The beach at Ao Suan Yai
There are just four resorts, the Koh Mak Resort and Seavana Resort, which stretch along the southern half of the beach, the much smaller Suchanaree, which lies just to the north of the pier and Happy Days, constructed entirely from coconut wood, further up the sand. The oldest house on the island sits next door to this, a wooden (recently renovated with slightly incongruous glass windows) two storey clapboard affair, built around 1911 by the family of Luang Prompakdee, whose descendants still own much of the island today.
At the far end, it is possible to pick up a signed track that takes you inland through the coconut trees, where after some hunting around, you can stumble out at Turtle Beach (Ao Tao Kai), a small deserted beach at the very northern tip of the island, well worth the effort.
Off shore from Ao Suan Yai is the island of Koh Kham. Bought several years ago, it is now private and home to a partially built exclusive resort. For the time being, the island can be visited for a fee of 100bt and there is a small shack selling drinks.
On the hill above Ao Suan Yai and Ao Pra
A narrow road which follows behind the bungalows of Koh Mak Resort and Seavana Resort leaves Ao Suan Yai from the southern end and after turning up a small slope, brings you out in the central section between it and Ao Kao, the main beach on the south west coast. Good Time Resort and its various large villas and houses are on on the south side of the road, whilst on the northern side, Islanda Resort Hotel and Thaidaho Vista sit on the brow of the hill, overlooking the bay of Ao Suan Yai. The views from these two resorts are simply spectacular, a wonderful sweeping panorama which takes in the north, Koh Kham offshore and the headland in the south.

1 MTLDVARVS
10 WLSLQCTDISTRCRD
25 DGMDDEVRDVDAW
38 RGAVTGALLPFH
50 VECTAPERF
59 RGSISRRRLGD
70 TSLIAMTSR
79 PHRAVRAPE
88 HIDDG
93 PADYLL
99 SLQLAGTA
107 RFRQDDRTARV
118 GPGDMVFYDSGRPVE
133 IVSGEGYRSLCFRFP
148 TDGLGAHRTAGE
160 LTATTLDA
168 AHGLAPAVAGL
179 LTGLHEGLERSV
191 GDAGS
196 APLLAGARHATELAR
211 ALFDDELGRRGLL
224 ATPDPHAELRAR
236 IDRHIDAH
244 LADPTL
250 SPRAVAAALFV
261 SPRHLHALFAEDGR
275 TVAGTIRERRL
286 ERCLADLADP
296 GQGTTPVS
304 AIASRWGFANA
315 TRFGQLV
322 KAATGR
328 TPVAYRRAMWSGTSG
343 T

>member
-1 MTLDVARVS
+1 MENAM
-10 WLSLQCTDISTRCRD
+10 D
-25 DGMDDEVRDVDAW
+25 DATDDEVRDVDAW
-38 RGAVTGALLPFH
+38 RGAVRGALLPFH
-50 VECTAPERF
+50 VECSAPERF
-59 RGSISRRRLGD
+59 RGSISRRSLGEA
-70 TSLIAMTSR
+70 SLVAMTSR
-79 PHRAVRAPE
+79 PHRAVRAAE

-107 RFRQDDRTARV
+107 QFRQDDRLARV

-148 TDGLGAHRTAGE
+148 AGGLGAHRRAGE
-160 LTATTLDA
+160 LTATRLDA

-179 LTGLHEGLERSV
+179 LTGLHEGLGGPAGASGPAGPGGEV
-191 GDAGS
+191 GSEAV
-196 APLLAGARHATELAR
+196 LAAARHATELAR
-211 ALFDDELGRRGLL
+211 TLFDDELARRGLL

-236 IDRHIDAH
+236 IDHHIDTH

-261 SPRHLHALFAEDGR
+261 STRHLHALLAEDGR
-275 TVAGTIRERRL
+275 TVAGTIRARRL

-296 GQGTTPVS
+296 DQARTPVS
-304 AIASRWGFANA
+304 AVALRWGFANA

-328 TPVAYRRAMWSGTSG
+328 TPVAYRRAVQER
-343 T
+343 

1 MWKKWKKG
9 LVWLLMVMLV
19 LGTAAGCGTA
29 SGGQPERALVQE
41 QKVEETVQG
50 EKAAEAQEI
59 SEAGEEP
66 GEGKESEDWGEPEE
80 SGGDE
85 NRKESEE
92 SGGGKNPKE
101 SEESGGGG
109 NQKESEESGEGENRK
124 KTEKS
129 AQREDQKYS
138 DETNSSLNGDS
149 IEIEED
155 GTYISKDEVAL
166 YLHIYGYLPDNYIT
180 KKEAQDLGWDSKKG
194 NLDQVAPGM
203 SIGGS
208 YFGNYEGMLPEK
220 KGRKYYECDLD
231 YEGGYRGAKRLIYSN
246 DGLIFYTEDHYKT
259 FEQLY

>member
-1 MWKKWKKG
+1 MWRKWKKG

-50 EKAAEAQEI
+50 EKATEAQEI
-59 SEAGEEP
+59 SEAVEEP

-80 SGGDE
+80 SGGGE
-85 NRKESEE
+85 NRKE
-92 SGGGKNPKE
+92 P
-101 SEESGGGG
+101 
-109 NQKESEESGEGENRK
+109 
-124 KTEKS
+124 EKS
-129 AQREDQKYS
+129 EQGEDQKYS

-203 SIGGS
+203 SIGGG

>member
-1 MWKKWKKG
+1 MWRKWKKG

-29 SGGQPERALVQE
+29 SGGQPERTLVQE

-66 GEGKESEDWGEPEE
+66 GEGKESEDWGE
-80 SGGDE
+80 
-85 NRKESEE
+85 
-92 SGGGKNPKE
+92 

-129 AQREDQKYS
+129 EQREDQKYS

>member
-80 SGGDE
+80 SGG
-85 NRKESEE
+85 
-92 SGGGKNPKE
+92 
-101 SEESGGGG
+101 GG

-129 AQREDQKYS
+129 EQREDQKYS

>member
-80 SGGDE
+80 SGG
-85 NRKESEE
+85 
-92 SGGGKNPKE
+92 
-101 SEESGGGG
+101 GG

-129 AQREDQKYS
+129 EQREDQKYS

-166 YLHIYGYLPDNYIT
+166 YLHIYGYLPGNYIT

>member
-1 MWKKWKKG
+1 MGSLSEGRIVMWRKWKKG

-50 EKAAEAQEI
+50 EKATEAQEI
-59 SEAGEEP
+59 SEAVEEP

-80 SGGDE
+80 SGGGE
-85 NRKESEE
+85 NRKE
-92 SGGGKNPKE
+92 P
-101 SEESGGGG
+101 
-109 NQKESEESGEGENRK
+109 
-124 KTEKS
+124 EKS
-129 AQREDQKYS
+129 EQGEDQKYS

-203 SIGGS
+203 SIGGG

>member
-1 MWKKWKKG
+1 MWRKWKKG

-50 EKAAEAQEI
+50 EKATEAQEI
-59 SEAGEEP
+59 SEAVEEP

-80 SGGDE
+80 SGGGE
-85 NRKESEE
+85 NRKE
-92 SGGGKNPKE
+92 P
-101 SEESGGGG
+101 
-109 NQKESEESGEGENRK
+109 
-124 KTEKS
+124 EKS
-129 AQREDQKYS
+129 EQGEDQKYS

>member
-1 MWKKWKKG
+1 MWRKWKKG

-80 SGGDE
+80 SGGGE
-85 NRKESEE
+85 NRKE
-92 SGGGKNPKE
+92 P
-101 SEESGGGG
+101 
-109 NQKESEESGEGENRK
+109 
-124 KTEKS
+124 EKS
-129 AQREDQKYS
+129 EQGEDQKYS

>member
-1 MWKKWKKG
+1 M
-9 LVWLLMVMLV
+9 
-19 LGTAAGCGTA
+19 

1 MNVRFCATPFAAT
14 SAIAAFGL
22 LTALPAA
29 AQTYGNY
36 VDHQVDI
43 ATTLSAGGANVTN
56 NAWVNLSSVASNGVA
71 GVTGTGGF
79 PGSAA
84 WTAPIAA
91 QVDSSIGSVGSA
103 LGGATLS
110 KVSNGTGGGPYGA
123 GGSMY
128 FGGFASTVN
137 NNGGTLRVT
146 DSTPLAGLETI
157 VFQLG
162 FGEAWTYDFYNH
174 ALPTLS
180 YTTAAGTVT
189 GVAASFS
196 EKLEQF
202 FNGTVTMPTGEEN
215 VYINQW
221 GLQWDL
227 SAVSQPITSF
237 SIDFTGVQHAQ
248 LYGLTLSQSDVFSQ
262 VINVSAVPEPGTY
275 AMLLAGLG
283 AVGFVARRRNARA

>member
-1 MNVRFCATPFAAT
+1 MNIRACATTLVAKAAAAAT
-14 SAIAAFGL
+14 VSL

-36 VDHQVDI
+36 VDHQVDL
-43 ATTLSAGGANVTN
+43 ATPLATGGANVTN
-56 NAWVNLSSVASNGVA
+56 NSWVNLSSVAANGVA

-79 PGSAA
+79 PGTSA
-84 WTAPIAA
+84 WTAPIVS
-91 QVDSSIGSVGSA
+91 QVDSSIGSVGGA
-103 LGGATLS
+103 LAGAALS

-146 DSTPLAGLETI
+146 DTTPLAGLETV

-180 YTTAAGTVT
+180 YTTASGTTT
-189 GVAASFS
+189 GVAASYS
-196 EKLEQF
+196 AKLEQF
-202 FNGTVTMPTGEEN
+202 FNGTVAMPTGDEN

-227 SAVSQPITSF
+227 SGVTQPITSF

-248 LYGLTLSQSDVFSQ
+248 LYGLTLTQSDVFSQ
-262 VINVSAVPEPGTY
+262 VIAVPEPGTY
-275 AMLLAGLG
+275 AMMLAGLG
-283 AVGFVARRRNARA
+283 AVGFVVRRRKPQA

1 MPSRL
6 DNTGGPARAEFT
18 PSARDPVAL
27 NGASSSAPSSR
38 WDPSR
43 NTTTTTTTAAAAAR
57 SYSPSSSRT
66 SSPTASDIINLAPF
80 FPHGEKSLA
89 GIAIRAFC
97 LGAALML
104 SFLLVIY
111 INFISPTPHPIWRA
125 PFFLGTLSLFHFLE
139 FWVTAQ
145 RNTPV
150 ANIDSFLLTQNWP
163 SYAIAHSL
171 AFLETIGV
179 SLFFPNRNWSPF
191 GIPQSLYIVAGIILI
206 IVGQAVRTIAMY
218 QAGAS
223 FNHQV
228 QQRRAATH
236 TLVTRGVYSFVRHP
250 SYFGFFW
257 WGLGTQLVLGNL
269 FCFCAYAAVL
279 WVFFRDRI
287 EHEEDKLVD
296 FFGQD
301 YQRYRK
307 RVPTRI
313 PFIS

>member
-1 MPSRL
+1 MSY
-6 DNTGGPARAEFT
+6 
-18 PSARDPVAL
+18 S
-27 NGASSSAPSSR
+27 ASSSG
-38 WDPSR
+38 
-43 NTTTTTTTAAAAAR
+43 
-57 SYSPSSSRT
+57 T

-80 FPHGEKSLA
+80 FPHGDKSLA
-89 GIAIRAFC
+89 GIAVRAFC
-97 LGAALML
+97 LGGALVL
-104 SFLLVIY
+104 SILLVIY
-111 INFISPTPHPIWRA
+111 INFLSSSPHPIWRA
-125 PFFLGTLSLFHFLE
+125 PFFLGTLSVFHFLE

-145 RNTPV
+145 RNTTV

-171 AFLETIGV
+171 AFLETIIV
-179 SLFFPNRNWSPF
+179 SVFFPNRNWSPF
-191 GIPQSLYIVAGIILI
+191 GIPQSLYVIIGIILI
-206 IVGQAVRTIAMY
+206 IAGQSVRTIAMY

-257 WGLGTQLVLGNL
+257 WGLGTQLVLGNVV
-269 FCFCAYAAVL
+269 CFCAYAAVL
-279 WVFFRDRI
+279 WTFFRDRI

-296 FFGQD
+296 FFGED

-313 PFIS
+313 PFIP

Just by Good Time Resort, the road drops down another steep hill to its end at the back of Makathanee Resort at the northern end of Ao Kao. Ignoring this turn, the road leads on to the entrance to Cococape Resort, a sharp incline down to the sea and beyond that to Laem Tookata in the very south west of the island.
Cococape Resort is located on the cape separating Ao Suan Yai from the next bay along, Ao Pra. Ao Pra is a long shallow sandy bay, with a new resort currently under development at its far end. The best way to visit is by kayaking around the headland but there is access off the same back road leading to Laem Tookata. At the southern end of the bay lies the tiny uninhabited island of Koh Pii, a great spot for snorkeling, as indeed is the whole of this area.
The main route away from Ao Suan Yai, as opposed to the back route from the southern end, is found behind the pier. It heads straight across the island towards the south east and with a right turn at the crossroads, joins up with the section leading to Ao Nid or continues onto the southern end of Ao Kao.
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